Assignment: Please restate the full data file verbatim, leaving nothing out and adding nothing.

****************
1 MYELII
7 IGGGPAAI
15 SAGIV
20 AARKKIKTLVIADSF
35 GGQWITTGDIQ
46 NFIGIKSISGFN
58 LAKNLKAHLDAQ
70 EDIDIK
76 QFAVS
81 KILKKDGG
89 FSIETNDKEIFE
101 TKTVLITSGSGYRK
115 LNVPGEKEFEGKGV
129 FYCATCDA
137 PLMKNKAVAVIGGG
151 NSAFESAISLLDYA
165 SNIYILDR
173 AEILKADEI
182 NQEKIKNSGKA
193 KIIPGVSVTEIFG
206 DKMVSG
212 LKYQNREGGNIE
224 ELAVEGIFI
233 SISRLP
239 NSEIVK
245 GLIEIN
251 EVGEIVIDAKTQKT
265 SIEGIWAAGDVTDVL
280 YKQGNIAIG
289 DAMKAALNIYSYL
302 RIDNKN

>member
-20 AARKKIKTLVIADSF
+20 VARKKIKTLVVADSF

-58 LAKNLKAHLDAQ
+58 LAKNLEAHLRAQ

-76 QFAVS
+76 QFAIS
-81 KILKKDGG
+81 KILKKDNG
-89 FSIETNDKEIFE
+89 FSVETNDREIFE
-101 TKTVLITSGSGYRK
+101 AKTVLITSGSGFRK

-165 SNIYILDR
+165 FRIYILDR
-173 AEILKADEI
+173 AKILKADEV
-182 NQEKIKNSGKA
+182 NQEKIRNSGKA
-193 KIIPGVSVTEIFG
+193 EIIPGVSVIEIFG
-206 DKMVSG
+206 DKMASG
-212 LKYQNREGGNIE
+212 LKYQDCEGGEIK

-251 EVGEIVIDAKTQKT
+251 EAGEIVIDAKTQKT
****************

1 MYELII
7 IGGGPAAI
15 SAGIV
20 AARKKIKTLVIADSF
35 GGQWITTGDIQ
46 NFIGIKSISGFN
58 LAKNLKAHLDAQ
70 EDIDIK
76 QFAVS
81 KILKKDGG
89 FSIETNDKEIFE
101 TKTVLITSGSGYRK
115 LNVPGEKEFEGKGV
129 FYCATCDA
137 PLMKNKAVAVIGGG
151 NSAFESAISLLDYA
165 SNIYILDR
173 AEILKADEI
182 NQEKIKNSGKA
193 KIIPGVSVTEIFG
206 DKMVSG
212 LKYQNREGGNIE
224 ELAVEGIFI
233 SISRLP
239 NSEIVK
245 GLIEIN
251 EVGEIVIDAKTQKT
265 SIEGIWAAGDVTDVL
280 YKQGNIAIG
289 DAMKAALNIYSYL
302 RIDNKN

>member
-20 AARKKIKTLVIADSF
+20 VARKKIKTLVVADSF

-58 LAKNLKAHLDAQ
+58 LAKNLEAHLRAQ

-76 QFAVS
+76 QFAIS
-81 KILKKDGG
+81 KILKKDNG
-89 FSIETNDKEIFE
+89 FSVETNDREIFE
-101 TKTVLITSGSGYRK
+101 AKTVLITSGSGFRK

-165 SNIYILDR
+165 FRIYILDR
-173 AEILKADEI
+173 AKILKADEV
-182 NQEKIKNSGKA
+182 NQEKIRNSGKA
-193 KIIPGVSVTEIFG
+193 EIIPGVSVIEIFG
-206 DKMVSG
+206 DKMASG
-212 LKYQNREGGNIE
+212 LKYQDCEGGEIK

-251 EVGEIVIDAKTQKT
+251 EAGEIVIDAKTQKT